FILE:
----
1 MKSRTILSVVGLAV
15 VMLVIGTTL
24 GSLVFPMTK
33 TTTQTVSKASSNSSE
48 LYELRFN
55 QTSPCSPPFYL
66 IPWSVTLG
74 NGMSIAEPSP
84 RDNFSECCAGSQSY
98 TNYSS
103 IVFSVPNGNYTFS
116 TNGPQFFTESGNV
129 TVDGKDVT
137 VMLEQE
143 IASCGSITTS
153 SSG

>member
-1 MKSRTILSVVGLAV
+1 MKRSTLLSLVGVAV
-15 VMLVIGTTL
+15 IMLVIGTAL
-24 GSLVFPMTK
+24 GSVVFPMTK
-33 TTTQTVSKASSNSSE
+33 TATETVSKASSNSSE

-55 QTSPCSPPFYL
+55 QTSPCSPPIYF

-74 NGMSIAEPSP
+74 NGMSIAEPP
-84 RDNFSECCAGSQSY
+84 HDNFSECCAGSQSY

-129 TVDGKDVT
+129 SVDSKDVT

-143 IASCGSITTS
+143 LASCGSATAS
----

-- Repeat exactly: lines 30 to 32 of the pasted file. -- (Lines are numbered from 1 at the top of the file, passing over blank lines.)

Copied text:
-84 RDNFSECCAGSQSY
+84 HDNFSECCAGSQSY

-129 TVDGKDVT